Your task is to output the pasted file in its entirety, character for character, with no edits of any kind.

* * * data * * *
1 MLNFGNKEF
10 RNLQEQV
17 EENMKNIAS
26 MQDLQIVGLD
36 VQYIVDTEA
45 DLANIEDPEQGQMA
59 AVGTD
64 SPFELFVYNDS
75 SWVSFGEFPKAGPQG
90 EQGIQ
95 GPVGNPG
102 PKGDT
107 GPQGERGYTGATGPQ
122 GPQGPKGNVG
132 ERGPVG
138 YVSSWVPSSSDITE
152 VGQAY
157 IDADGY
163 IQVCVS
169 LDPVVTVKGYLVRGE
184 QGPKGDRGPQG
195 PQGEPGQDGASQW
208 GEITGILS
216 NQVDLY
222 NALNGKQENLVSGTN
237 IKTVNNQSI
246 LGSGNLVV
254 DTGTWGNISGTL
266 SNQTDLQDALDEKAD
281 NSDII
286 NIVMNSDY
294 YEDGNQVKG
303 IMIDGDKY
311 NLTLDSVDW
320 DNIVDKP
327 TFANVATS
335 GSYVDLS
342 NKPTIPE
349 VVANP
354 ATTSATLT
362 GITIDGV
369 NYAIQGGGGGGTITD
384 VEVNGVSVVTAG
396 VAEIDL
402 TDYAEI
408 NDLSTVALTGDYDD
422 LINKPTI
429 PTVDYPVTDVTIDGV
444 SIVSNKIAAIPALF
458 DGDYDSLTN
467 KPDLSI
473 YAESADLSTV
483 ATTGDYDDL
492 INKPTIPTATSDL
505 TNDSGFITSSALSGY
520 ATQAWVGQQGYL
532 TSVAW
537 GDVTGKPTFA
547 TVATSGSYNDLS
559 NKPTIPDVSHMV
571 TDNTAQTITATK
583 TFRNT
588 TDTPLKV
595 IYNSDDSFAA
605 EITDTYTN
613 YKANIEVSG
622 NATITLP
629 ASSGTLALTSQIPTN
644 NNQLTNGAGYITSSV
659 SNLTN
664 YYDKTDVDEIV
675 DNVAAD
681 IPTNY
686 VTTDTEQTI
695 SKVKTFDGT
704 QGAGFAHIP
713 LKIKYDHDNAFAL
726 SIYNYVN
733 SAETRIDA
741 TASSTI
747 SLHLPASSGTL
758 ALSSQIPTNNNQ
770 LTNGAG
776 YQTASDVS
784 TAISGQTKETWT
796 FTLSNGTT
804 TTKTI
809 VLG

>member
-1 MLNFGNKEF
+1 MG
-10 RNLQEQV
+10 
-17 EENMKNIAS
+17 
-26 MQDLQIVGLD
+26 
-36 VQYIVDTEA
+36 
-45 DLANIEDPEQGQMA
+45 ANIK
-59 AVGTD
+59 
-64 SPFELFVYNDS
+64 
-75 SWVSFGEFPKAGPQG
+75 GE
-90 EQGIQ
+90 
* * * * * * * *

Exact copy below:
1 MLNFGNKEF
10 RNLQEQV
17 EENMKNIAS
26 MQDLQIVGLD
36 VQYIVDTEA
45 DLANIEDPEQGQMA
59 AVGTD
64 SPFELFVYNDS
75 SWVSFGEFPKAGPQG
90 EQGIQ
95 GPVGNPG
102 PKGDT
107 GPQGERGYTGATGPQ
122 GPQGPKGNVG
132 ERGPVG
138 YVSSWVPSSSDITE
152 VGQAY
157 IDADGY
163 IQVCVS
169 LDPVVTVKGYLVRGE
184 QGPKGDRGPQG
195 PQGEPGQDGASQW
208 GEITGILS
216 NQVDLY
222 NALNGKQENLVSGTN
237 IKTVNNQSI
246 LGSGNLVV
254 DTGTWGNISGTL
266 SNQTDLQDALDEKAD
281 NSDII
286 NIVMNSDY
294 YEDGNQVKG
303 IMIDGDKY
311 NLTLDSVDW
320 DNIVDKP
327 TFANVATS
335 GSYVDLS
342 NKPTIPE
349 VVANP
354 ATTSATLT
362 GITIDGV
369 NYAIQGGGGGGTITD
384 VEVNGVSVVTAG
396 VAEIDL
402 TDYAEI
408 NDLSTVALTGDYDD
422 LINKPTI
429 PTVDYPVTDVTIDGV
444 SIVSNKIAAIPALF
458 DGDYDSLTN
467 KPDLSI
473 YAESADLSTV
483 ATTGDYDDL
492 INKPTIPTATSDL
505 TNDSGFITSSALSGY
520 ATQAWVGQQGYL
532 TSVAW
537 GDVTGKPTFA
547 TVATSGSYNDLS
559 NKPTIPDVSHMV
571 TDNTAQTITATK
583 TFRNT
588 TDTPLKV
595 IYNSDDSFAA
605 EITDTYTN
613 YKANIEVSG
622 NATITLP
629 ASSGTLALTSQIPTN
644 NNQLTNGAGYITSSV
659 SNLTN
664 YYDKTDVDEIV
675 DNVAAD
681 IPTNY
686 VTTDTEQTI
695 SKVKTFDGT
704 QGAGFAHIP
713 LKIKYDHDNAFAL
726 SIYNYVN
733 SAETRIDA
741 TASSTI
747 SLHLPASSGTL
758 ALSSQIPTNNNQ
770 LTNGAG
776 YQTASDVS
784 TAISGQTKETWT
796 FTLSNGTT
804 TTKTI
809 VLG

>member
-1 MLNFGNKEF
+1 MG
-10 RNLQEQV
+10 
-17 EENMKNIAS
+17 
-26 MQDLQIVGLD
+26 
-36 VQYIVDTEA
+36 
-45 DLANIEDPEQGQMA
+45 ANIK
-59 AVGTD
+59 
-64 SPFELFVYNDS
+64 
-75 SWVSFGEFPKAGPQG
+75 GE
-90 EQGIQ
+90 